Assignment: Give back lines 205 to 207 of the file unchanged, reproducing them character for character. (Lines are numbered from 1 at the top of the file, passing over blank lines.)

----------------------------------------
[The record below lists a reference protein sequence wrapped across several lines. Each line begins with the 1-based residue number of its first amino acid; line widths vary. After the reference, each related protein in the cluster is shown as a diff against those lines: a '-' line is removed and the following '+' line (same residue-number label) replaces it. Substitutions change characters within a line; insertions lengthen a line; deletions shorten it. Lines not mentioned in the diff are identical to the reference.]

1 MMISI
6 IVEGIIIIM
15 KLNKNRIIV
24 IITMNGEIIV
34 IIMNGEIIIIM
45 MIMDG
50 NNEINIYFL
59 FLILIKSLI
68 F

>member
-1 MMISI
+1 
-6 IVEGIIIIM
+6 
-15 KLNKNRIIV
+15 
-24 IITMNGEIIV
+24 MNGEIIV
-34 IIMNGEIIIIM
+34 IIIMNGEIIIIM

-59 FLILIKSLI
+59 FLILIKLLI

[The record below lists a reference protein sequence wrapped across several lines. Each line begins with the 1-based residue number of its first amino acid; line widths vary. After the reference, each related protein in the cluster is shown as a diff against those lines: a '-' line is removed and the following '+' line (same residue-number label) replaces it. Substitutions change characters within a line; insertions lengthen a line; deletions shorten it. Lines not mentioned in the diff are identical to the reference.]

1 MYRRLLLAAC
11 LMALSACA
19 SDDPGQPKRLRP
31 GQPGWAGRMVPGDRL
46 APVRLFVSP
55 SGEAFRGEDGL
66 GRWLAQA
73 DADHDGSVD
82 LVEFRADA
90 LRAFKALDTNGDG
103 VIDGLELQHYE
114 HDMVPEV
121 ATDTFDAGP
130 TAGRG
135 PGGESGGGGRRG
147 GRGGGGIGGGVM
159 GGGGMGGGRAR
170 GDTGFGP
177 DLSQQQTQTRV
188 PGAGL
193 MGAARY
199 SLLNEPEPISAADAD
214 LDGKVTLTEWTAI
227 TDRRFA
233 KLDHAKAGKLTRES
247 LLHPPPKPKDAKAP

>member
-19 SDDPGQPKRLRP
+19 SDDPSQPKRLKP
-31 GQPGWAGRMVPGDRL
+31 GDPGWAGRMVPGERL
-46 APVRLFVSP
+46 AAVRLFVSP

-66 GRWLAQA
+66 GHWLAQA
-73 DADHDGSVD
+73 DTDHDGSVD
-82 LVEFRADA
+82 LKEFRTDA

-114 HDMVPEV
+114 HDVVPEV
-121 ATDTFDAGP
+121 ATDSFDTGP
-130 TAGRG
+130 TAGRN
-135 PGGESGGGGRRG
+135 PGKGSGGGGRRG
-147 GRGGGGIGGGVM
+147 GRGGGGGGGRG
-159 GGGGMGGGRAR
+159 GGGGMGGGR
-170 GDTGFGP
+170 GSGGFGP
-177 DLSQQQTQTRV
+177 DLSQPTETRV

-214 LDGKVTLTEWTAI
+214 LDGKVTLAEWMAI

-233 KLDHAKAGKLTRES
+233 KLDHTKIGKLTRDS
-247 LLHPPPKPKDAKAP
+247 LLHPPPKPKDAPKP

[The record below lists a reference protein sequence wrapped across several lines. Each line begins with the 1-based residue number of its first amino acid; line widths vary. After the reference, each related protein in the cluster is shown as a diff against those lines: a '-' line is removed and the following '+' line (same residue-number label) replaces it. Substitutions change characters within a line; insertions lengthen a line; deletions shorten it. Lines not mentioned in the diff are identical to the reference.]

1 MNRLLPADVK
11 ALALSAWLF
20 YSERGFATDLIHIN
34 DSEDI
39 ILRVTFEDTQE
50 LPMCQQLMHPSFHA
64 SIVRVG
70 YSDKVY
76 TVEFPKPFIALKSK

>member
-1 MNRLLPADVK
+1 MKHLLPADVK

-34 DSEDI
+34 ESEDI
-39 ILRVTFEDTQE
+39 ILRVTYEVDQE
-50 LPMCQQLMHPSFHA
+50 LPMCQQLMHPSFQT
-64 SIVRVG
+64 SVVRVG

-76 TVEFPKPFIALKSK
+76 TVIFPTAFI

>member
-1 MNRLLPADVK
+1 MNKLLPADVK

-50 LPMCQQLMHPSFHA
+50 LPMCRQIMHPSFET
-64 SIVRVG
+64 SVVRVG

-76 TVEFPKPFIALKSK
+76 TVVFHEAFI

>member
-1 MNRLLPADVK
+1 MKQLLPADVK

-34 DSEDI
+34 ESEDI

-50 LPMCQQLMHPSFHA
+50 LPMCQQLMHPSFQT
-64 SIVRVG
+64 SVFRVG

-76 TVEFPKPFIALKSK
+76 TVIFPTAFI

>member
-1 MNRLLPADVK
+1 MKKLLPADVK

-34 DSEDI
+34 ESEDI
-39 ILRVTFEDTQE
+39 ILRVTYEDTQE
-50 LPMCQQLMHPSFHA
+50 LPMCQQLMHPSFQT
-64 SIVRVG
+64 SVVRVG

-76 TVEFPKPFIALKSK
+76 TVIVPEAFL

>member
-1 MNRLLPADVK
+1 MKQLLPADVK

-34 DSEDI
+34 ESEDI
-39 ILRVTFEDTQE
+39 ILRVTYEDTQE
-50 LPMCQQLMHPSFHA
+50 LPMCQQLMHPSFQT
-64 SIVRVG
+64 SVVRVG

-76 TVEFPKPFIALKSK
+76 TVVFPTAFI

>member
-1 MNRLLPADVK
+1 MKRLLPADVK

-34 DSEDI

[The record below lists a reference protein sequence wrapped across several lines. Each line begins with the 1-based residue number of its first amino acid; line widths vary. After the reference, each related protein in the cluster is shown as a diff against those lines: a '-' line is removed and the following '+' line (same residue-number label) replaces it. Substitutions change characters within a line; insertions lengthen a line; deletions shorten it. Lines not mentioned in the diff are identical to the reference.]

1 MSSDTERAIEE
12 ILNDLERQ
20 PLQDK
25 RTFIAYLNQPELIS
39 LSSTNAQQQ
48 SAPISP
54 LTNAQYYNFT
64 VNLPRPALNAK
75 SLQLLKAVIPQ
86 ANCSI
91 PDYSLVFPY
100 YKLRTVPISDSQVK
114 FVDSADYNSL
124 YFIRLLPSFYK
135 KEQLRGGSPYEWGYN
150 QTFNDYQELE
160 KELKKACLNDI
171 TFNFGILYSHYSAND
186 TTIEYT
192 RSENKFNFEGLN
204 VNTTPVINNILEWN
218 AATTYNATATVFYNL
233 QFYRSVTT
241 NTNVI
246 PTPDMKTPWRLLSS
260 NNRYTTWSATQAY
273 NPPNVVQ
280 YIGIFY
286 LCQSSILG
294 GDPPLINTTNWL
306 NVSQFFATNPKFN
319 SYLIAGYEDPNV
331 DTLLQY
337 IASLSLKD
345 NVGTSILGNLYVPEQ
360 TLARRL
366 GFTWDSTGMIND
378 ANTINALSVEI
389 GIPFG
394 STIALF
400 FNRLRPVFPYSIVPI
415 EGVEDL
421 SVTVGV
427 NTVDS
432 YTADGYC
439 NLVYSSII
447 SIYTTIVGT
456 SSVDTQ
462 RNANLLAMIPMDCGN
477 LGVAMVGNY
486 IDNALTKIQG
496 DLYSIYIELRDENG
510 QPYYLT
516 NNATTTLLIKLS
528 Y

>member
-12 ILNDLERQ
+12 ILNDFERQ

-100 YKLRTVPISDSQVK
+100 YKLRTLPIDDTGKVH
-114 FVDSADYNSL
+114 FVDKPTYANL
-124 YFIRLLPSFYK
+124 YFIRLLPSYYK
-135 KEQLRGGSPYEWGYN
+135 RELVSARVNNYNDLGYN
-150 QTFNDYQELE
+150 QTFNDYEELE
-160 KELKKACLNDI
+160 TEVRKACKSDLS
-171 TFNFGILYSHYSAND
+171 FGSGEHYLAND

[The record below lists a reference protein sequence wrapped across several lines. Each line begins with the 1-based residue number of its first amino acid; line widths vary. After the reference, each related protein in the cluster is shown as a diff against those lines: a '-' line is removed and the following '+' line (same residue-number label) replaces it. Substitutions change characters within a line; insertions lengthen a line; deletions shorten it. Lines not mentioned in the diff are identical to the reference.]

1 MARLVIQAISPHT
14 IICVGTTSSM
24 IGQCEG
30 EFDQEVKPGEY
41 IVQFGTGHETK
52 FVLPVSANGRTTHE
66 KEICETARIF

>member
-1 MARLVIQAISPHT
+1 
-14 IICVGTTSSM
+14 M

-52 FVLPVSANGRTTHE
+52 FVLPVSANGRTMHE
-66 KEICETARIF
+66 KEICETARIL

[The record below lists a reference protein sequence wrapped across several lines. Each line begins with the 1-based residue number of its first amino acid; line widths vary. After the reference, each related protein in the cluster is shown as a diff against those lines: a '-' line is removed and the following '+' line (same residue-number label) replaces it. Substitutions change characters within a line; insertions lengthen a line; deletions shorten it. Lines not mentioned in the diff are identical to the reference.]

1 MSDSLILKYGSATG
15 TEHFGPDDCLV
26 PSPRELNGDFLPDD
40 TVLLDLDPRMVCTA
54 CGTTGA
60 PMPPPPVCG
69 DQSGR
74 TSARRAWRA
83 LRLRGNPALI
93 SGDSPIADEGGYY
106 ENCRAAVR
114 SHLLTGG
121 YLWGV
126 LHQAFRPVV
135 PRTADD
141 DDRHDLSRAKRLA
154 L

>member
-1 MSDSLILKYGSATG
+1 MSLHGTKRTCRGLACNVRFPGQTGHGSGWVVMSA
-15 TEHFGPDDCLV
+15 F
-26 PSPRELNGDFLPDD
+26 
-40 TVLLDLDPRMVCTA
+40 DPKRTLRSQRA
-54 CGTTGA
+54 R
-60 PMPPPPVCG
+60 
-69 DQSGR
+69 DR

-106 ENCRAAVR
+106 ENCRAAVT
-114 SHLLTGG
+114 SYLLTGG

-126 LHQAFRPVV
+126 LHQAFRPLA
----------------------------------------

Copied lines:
439 NLVYSSII
447 SIYTTIVGT
456 SSVDTQ